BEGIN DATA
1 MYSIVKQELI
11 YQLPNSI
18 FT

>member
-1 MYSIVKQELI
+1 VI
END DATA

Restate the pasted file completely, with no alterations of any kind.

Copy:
1 MYSIVKQELI
11 YQLPNSI
18 FT

>member
-1 MYSIVKQELI
+1 VI